Bankr. L. Rep. P 69,401in the Matter of Harold C. Abramson, Trustee.harold C. Abramson, Trustee in Bankruptcy of Galaxyindustries, Inc., Plaintiff-appellee, v. St. Regis Paper Company, Defendant-appellant, 715 F.2d 934 (5th Cir. 1983)

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US Court of Appeals for the Fifth Circuit - 715 F.2d 934 (5th Cir. 1983) Sept. 26, 1983

Passman, Jones, Andrews, Holley & Co., Mark R. Saiter, Jerry C. Alexander, Dallas, Tex., for defendant-appellant.

Taylor & Mizell, Bradford D. Corrigan, Jr., Dallas, Tex., for plaintiff-appellee.

Appeal from the United States District Court for the Northern District of Texas.

Before BROWN, GEE and JOLLY, Circuit Judges.

JOHN R. BROWN, Circuit Judge:

Harold C. Abramson, trustee in bankruptcy for Galaxy Industries, filed this action under § 60b of the Bankruptcy Act of 1898 (former 11 U.S.C. § 96) to recover the value of a preference allegedly given to Southland Paper Mills, Inc.*  The district court found that an avoidable preference had been given and ordered Southland to pay Galaxy $119,500--the difference between the value of the transferred property and the amount which Southland paid to Galaxy. Southland appeals. Finding no error, we affirm.

Galaxy Industries, also known as Galaxy Press (Galaxy) was engaged in the printing and publishing business in Dallas, Texas. Never profitable, it was adjudged a bankrupt pursuant to a petition filed on February 11, 1976, in the United States District Court for the Northern District of Texas.

Galaxy leased the major portion of its equipment--a web offset press and accessories--from Perkins-Goodwin Co., Inc., doing business as P-G and TIC Leasing Co. (P-G). Under an option agreement between P-G and Clarence Stark, Galaxy's president, Stark had the right to purchase the option equipment for $50,000 on or before December 15, 1975.1  Galaxy itself owned some additional equipment (the "support equipment").

Galaxy's major customer was an organization known as "Texas Methodist/United Methodist Reporter," (Texas Methodist), for which Galaxy published a church-related newspaper. Galaxy leased office space from Texas Methodist in the building where Texas Methodist was located.

Southland Paper Mills, the defendant and appellant in this case, was a supplier of newsprint to Galaxy. On October 20, 1975, the date on which the preferential transfer took place, Galaxy was in debt to Southland to the tune of $105,540. The record shows, through the deposition testimony of Southland's Vice-President of Finance, that by that time Southland "had become quite concerned" about Galaxy's account and had informed Galaxy that it would have no choice but to stop selling newsprint to Galaxy if Galaxy's outstanding debt could not somehow be reduced.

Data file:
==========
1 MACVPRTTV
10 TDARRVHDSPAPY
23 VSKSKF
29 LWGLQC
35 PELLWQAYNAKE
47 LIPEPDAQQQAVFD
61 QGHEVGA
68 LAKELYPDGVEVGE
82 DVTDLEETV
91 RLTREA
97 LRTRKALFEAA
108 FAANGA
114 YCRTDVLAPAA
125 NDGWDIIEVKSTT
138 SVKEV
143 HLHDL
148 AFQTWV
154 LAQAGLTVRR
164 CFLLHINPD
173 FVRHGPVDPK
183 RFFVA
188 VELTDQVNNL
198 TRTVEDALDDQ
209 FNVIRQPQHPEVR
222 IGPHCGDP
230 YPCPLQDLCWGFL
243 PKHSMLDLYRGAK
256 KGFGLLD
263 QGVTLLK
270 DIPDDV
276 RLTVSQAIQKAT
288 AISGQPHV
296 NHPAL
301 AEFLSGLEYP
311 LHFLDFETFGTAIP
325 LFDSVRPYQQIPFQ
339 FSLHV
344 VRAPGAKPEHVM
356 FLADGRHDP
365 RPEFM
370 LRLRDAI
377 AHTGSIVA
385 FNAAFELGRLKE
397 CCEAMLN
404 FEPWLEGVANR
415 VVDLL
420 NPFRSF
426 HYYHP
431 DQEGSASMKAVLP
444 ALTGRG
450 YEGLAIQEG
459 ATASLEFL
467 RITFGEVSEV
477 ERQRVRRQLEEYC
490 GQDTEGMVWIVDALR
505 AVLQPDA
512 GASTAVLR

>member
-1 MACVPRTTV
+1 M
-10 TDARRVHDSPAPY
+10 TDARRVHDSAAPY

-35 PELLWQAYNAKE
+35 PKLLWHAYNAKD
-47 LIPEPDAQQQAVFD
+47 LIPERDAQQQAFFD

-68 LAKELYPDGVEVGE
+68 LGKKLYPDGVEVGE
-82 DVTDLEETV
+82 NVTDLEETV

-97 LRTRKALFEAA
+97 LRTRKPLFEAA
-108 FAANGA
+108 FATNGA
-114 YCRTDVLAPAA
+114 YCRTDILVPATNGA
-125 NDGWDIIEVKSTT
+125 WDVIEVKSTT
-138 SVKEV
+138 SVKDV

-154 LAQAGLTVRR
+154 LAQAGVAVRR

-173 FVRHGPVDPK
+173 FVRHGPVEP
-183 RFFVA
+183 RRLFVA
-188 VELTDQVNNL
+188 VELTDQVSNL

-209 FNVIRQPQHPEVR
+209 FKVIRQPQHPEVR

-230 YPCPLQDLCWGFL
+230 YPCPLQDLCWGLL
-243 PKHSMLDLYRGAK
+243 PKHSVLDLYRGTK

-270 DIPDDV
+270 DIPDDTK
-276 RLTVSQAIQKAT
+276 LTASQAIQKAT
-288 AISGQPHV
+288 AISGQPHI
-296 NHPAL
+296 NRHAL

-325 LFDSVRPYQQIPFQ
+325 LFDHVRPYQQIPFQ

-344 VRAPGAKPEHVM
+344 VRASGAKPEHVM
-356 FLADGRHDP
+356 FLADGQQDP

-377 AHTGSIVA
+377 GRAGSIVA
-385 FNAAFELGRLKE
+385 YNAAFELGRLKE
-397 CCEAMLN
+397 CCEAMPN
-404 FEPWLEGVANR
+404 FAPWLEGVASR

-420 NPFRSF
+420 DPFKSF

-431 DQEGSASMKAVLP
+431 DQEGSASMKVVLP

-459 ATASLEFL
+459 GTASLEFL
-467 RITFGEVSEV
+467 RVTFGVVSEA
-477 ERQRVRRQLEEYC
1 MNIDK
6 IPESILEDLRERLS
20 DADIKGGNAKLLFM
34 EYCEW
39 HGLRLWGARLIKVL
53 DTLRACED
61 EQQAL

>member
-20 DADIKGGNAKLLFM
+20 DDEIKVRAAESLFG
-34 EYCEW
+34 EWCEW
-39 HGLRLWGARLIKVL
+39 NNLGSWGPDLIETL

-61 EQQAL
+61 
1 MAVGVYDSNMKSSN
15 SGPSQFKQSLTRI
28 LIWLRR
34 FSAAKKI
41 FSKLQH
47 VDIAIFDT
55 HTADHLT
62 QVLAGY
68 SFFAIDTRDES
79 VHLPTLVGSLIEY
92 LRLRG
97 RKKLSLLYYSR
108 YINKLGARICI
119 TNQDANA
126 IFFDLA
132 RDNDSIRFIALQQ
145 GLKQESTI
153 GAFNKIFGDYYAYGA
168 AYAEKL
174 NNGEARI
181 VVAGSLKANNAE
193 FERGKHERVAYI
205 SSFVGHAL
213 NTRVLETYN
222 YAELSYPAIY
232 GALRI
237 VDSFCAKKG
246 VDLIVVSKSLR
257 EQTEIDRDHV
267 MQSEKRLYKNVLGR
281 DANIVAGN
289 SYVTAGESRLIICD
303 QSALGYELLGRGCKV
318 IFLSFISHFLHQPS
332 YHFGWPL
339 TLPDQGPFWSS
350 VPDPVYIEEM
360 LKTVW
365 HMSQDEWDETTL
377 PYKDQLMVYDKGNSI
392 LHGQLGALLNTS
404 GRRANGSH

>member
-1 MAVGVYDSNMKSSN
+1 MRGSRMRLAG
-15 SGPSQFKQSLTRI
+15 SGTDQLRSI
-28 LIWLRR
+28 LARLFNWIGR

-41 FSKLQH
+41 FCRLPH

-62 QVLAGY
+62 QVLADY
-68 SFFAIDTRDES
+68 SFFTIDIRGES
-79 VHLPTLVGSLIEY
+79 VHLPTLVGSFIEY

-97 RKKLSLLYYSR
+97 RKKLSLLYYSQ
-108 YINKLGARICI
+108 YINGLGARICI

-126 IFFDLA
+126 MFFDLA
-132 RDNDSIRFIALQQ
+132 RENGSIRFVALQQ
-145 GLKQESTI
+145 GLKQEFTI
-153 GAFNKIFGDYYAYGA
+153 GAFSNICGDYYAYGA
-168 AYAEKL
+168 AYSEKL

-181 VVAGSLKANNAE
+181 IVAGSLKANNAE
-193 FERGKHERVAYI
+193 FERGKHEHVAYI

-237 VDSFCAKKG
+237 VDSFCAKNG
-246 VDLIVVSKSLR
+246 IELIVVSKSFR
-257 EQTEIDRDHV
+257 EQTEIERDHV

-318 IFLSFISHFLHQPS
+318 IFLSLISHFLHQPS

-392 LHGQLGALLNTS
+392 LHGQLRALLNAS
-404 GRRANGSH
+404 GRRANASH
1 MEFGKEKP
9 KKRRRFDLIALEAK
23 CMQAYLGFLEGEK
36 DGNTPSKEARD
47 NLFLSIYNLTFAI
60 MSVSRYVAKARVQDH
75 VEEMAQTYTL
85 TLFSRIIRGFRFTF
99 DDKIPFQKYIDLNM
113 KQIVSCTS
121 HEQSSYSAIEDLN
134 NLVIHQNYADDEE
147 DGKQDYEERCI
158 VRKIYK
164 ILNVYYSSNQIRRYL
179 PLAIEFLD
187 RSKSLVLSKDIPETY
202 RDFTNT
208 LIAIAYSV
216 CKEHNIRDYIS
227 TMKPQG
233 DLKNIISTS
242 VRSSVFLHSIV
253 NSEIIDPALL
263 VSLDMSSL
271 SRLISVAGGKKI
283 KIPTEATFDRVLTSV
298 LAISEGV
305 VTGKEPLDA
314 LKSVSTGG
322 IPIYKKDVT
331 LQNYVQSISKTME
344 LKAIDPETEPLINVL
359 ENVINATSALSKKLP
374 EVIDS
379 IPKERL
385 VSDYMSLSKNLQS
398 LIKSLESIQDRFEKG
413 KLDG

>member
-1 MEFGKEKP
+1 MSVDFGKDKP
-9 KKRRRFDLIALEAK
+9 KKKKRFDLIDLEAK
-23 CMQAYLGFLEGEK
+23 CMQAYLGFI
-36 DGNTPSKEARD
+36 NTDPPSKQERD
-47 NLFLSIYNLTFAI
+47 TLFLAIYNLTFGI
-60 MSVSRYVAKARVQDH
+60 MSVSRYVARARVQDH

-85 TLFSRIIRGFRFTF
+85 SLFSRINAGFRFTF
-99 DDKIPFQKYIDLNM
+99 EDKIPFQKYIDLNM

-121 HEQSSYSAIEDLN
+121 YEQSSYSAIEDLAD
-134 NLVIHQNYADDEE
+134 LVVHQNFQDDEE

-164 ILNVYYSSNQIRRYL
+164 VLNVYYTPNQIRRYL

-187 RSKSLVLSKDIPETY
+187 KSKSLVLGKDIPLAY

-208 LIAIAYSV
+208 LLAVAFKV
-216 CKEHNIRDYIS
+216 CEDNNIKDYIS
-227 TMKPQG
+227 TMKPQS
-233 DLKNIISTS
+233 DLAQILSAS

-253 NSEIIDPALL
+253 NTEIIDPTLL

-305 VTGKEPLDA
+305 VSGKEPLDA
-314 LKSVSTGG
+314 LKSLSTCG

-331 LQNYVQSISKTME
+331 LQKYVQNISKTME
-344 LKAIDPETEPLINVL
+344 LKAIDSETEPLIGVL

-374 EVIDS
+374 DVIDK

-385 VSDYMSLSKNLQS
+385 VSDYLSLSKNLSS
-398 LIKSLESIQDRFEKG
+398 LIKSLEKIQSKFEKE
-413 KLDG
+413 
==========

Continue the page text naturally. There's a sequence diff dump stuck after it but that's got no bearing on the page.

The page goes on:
The preferential transaction in fact consisted of several interdependent and virtually simultaneous transactions. Galaxy, through Clarence Stark, released the option to purchase in favor of Southland. Southland purchased the option equipment from P-G for the option price of $50,000 cash. Southland also purchased the support equipment from Galaxy for $16,500. Southland then sold the option and support equipment to Texas Methodist for $186,000, to be paid in installments of $3,100 per month. Texas Methodist allowed Galaxy to continue to use the printing equipment. Apparently in hopes of keeping Galaxy afloat, Texas Methodist also gave Galaxy free rent and utilities and took over much of Galaxy's payroll.

In return for Galaxy's release of the purchase option, Southland cancelled Galaxy's $105,540 debt.2  The entire multi-faceted transaction took place on October 20, 1975.3 

The transaction benefited all parties. Galaxy had been relieved of $105,540 in outstanding debts and of the prospect of the loss of its newsprint supply. Southland received $186,000 in return for a total expenditure of $66,500 and the cancellation of Galaxy's debt, repayment of which was very uncertain. P-G had received the requested option price of $50,000 in cash. Texas Methodist now owned the printing equipment and had assured itself of the continued availability of printing equipment and, temporarily, a printer for its newspaper.

Bankruptcy proceedings were filed against Galaxy on February 11, 1976, less than four months after the transaction took place.

Abramson, Galaxy's trustee in bankruptcy, filed this action in July of 1976, seeking to avoid the October 20 sale of the option to Southland as a preferential transfer under § 60 of the Bankruptcy Act.4 

After hearing, the district court concluded that " [t]he transfer of the support equipment and the option from Galaxy to the Defendant constituted a preference within the meaning of Section 60a of the Bankruptcy Act." It also ruled that the subsequent transfer of the option equipment and support equipment constituted an act of conversion within the meaning of Section 60b of the Act. The court rendered judgment for the trustee against Southland for $119,500, the difference between the amount paid to Galaxy by Southland and the value it received.

On appeal, Southland claims that the trial court erred as a matter of law by finding a preference without determining whether a diminution of the bankrupt's estate took place. Such a determination is essential, says Southland, to any holding that a transfer is an avoidable preference.